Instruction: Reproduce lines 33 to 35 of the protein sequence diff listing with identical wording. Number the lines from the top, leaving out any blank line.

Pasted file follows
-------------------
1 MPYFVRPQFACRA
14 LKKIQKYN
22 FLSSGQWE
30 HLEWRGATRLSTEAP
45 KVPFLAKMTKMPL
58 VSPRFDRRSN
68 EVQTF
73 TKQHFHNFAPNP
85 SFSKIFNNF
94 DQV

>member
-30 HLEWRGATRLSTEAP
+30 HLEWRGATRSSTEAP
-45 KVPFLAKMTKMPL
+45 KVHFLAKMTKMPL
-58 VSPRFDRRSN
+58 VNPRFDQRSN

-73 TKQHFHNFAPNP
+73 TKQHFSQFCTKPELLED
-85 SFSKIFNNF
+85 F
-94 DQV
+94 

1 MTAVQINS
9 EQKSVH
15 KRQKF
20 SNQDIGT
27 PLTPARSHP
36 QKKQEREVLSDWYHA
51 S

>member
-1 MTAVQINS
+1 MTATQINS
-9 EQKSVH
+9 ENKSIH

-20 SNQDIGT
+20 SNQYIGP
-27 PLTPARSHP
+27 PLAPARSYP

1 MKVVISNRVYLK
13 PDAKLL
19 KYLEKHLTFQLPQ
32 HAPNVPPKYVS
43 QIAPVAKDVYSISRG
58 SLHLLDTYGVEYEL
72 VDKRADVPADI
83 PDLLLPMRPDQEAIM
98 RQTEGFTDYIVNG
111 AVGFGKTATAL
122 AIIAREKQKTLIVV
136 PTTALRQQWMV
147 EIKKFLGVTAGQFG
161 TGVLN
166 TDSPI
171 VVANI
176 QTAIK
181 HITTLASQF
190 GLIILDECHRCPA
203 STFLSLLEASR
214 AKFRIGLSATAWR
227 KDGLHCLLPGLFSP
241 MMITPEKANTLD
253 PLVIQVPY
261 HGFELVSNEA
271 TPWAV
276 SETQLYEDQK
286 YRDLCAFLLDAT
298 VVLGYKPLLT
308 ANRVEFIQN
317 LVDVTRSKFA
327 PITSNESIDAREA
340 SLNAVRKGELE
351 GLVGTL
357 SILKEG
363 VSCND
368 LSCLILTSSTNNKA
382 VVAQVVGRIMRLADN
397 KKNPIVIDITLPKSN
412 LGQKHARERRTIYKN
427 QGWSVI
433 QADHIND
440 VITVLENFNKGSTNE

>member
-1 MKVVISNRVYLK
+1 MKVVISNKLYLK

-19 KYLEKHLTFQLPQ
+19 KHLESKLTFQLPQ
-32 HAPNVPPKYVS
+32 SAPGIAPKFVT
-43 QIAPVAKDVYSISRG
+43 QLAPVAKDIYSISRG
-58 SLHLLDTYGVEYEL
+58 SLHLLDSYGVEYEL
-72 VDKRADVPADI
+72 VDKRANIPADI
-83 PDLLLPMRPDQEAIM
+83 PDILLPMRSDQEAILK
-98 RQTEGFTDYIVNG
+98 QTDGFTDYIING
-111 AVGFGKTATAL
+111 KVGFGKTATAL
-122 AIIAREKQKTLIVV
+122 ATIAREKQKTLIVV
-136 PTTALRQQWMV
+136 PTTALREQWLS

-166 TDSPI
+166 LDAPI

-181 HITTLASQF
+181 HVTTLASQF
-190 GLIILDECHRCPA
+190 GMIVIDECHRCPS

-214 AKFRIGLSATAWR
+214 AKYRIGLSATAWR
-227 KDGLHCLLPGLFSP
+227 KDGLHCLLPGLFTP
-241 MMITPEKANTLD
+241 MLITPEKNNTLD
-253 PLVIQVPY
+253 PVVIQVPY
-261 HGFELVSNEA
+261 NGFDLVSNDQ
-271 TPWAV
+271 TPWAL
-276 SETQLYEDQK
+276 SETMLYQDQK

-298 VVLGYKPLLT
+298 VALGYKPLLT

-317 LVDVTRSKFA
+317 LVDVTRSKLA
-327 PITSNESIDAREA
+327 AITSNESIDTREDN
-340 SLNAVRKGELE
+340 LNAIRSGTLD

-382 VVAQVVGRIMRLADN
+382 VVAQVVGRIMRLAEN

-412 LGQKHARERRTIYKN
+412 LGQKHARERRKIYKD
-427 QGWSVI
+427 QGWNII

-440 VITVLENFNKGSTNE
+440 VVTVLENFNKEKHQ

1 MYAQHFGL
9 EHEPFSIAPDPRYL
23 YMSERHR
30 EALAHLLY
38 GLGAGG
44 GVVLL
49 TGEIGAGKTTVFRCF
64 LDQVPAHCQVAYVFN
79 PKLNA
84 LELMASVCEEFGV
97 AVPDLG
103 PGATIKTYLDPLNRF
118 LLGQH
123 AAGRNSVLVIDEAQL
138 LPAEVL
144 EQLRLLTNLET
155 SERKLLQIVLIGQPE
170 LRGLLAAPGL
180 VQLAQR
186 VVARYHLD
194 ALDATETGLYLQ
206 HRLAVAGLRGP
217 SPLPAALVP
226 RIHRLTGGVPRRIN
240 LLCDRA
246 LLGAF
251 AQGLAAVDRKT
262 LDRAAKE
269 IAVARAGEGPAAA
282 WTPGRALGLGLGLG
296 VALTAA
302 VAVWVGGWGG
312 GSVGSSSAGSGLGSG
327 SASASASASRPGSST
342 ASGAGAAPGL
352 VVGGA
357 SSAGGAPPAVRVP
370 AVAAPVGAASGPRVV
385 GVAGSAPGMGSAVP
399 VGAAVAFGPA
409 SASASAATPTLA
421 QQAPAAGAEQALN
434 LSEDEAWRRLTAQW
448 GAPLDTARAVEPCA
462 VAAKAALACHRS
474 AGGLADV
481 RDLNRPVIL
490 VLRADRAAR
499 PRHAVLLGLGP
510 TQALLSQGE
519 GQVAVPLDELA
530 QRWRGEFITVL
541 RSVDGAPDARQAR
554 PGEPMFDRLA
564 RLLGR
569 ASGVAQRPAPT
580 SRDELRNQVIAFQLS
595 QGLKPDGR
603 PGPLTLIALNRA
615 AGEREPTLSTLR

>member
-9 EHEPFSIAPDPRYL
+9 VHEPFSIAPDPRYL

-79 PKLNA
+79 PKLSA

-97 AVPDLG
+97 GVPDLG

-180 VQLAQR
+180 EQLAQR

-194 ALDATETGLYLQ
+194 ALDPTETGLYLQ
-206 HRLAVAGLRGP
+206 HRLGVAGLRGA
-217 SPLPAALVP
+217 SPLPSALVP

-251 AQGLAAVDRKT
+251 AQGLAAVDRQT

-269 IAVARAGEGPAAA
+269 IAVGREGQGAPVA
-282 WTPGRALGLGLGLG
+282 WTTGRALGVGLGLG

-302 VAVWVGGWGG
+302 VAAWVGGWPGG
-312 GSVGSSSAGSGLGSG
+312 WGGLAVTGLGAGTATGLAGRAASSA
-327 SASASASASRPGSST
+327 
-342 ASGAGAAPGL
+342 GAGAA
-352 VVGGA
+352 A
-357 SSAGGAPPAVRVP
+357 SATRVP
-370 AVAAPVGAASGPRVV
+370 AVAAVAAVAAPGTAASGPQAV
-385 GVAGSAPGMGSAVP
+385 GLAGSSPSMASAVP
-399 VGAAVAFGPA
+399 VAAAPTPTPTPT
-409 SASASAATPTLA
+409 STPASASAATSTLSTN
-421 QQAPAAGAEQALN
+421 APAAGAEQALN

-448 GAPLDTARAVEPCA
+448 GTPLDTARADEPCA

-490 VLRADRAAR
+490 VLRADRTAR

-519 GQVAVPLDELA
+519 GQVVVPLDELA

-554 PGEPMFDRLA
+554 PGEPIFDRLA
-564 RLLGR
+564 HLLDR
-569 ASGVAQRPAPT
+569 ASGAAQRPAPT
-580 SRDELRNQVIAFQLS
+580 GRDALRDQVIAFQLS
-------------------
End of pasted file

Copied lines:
+1 MTATQINS
-9 EQKSVH
+9 ENKSIH